I've been lucky enough to attend a fair few comic conventions in the last few years. In fact, I've been to more than a few this year, after Emerald City Comic Con in Seattle, San Diego Comic-Con, New York Comic Con, and MCM October in London, but Thought Bubble - an independent show that wholly eschews wider pop culture to be be an unapologetically comic-focused convention in Yorkshire, in the United Kingdom - nonetheless stands out as something utterly unique, and very special. We've already run some reporting from the event here, here, here, and here, but arguably none of those pieces even hint at what it's actually like at the show. For that, there's... well, this, written just hours after the show closed and still in awe of the whole thing. Apologies in advance for how scattered it feels, as appropriate as it nonetheless is.
I Bet That You Look Good on the Dancefloor
It’s Saturday night, and I’m standing in line for the bar at Mid-Con, the big party that marks the midway point of Thought Bubble every year (hence the name); I’ve gotten talking to two strangers who are both chatty and, as one is determined to tell me, already mildly drunk because they started drinking at dinner an hour or so earlier. We’re talking about how long the line is, and our shared belief that it’s possible the hotel will have run out of all liquids by the time we finally reach our destination. When we arrive, I buy them drinks and in return, they declare that I really need to join them on the dance floor; I politely decline, and watch them run off to shake their respective things to Robyn. I stand there and survey the scene, and realize that there’s something about the whole thing that reminds me of the experience of being at a favorite aunt’s wedding. Weirdly enough, this makes me feel far more at home than I might have anticipated.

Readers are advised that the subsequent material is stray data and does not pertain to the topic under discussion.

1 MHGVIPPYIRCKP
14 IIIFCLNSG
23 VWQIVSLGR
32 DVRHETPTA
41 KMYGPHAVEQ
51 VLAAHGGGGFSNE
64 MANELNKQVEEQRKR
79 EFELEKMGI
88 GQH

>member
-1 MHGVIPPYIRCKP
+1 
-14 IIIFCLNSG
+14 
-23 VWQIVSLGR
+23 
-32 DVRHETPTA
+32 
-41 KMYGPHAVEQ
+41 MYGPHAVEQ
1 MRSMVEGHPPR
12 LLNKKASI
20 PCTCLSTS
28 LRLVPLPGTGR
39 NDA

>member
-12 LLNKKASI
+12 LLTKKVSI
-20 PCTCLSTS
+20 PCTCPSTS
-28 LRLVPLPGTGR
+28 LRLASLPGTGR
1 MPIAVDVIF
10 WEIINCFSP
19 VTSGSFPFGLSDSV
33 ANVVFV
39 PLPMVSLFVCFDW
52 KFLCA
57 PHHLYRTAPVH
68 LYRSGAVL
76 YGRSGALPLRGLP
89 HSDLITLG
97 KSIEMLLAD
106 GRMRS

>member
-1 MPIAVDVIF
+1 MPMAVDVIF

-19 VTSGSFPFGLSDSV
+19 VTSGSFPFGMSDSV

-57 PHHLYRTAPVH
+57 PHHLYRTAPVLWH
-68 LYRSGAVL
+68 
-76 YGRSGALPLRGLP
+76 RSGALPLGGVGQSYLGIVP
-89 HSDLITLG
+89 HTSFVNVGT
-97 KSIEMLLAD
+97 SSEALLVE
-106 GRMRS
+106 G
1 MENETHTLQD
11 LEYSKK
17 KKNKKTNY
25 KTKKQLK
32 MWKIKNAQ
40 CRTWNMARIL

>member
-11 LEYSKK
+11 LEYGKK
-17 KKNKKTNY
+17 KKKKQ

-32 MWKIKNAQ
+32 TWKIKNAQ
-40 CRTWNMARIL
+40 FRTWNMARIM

Take It Easy on Yourself
Thought Bubble was one of the few comic conventions that I would have had on a bucket list, had I the presence of mind to have a bucket list of conventions; it has long had a reputation for being the comic creators’ convention, a low-key weekend where everyone just kind of takes it easy and has fun. It’s pitched as something between an old-school comic convention and an arts festival that expands beyond the convention center it’s based in for the week before the two-day convention proper, and there’s something about that that really appealed to me, being both old-school — well, mostly just old — and a comic book fan who believes that there’s something to be said for taking conventions out of the convention center and seeing what happens to them.